18.  Purchase canned vegetables labeled “no sodium added” or “reduced sodium”, or rinse the veggies thoroughly to wash out some salt before serving.
19.  Drink “low-sodium” version of vegetable juice, and even better, make your own fresh veggie juice.
20.  Create, share salt-free or salt-reduced recipes, and bring salt-free or salt-reduced dishes to your next potluck to help promote public health.

What is your approach to limit salt intake? Please share.

Image credit: By jarsem

Salmonella Infection — How to Avoid the Risk

Do you eat eggs? They are nutrient-rich, esp. vitamin D-rich food. Now you know eggs can also be a source of food poisoning, based on the fact that Salmonella outbreaks drove a nationwide egg recall recently. The New York Times reported that a half billion eggs have been recalled because of possible contamination with salmonella.

Today we focus on top 3 takeaways from this incident.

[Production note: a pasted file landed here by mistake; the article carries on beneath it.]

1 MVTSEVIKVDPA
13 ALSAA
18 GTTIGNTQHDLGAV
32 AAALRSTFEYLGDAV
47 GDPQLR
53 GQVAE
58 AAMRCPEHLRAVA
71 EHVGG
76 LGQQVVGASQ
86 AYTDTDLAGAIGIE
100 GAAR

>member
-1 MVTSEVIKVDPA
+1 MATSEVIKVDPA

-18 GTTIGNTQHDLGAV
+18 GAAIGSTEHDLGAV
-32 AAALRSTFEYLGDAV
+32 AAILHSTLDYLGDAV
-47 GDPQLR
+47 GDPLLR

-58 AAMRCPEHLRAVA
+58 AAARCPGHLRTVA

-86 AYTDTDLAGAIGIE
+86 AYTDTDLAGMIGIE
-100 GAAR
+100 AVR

First, who is most vulnerable to salmonella infection?

Salmonella infections cause nausea, vomiting, diarrhea, and abdominal cramps, as well as fever. Usually symptoms of infection begin 12 to 72 hours after consuming contaminated foods/ beverages, and last 4 to 7 days. However, some cases can be serious and even fatal. In particular, the following populations are at high risk:

  • young children
  • elderly or frail individuals
  • people with compromised immune systems, such as cancer patients and those undergoing chemotherapy

Second, what precautions can you take to eliminate the risk of infection?

Again, the food safety system has failed to eliminate salmonella threat. Therefore, you need to take some precautions to protect yourself and your family from food poisoning or bacteria infection. Based on recommendations from the U.S. Centers for Disease Control and Prevention and my own practice, I’ve compiled the following eggs/poultry safety Dos and Don’ts.